spoon & chickies 032

pricing, that’s really the struggle of where we’re at right now. mark had been making wooden guitar pics for a few years when i first helped him hand sand one smooth. within 15 minutes of sanding i got a new perspective on what it means to handcraft something. for some reason i’m willing to lay down and take minimum wage but mark struggles with maintaining a value. maybe because he’s the one putting in all the work.DSC_0004

with all that said, i hope that everyone understands that i’m talking honestly about our joys and passions. we love what we do. any insight or perspective is much appreciated. DSC_0003

TO SEE SOME RECENT PICTURES I TOOK  CHECK OUT: https://www.facebook.com/SorrentinoPhotos/

Advertisements

i’d mentioned on my interview with the survival podcast that our future plan is to get land with some friends. shortly after that interview we put our land on the market. within 2 months our land was sold. we sold our land for almost double the price we paid but in the end came slightly short of breaking even once you include all the work we did to the land. maybe we lost $500-$1,000 but we got a taste of living our dream for a year. plus all of the accomplishments that were achieved along the way, starting our own business & raising chickens. another way of looking at it is that we’d spent $500-$1000 on a years worth of rent to be fully engaged in a lifestyle that was so different from anything that knew.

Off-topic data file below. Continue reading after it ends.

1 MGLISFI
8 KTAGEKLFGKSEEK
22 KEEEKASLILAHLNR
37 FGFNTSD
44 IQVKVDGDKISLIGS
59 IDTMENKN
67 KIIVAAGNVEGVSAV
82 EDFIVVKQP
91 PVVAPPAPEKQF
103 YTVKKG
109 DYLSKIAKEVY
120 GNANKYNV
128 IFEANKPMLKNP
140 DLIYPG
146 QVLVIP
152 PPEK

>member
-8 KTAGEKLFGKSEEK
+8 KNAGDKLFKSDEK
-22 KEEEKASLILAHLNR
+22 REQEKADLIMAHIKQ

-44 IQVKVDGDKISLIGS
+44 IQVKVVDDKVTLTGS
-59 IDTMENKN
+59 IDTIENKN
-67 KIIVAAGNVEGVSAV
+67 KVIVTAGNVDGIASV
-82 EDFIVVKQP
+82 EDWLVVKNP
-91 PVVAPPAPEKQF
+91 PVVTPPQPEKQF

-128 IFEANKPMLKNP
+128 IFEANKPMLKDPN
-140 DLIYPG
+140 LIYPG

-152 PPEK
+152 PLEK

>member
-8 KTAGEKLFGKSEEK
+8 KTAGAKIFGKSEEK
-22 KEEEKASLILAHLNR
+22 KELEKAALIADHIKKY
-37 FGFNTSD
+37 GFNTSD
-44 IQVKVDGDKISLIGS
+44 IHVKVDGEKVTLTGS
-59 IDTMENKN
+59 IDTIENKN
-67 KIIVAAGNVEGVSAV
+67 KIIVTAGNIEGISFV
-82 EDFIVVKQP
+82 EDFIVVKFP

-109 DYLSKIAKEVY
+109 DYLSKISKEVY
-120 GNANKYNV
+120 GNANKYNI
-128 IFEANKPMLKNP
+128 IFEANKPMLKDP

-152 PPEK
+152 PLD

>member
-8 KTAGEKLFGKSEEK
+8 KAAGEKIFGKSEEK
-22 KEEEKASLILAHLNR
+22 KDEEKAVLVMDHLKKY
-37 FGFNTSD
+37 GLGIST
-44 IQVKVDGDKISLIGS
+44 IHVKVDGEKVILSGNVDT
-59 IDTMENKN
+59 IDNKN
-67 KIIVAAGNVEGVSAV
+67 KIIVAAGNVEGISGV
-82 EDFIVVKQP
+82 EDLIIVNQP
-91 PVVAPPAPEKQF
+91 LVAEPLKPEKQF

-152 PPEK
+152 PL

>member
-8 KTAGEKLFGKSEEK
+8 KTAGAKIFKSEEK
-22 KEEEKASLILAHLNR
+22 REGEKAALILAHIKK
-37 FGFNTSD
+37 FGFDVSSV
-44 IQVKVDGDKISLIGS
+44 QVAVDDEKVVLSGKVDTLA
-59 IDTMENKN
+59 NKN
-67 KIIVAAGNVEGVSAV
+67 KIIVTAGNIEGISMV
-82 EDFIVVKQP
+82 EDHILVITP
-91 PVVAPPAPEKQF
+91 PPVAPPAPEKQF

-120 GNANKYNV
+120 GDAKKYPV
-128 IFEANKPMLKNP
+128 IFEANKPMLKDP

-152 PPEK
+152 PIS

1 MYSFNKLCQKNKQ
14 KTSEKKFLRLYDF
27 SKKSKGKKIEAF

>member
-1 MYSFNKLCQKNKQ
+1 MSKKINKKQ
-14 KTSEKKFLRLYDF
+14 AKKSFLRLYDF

the couple that bought our tiny house & land were a perfect fit for it. they were artists and woodworkers. when they stepped into our tiny house the first thing they said was, “wow, this is a mansion!” they called our tiny house a mansion, that meant they were going to buy it. “…compared to what we live in now.” when they looked at the work shed the wife started naming off wood working tools that they’d put in there. hearing all that was a good feeling. they have plans to hand build a house on the land. they really did get a sweet deal. the land was cheap and the location is perfect. they’re 10 minutes from a tiny artsy town in the mountains while living in the woods. i loved that land & our tiny house, leaving it all felt surreal.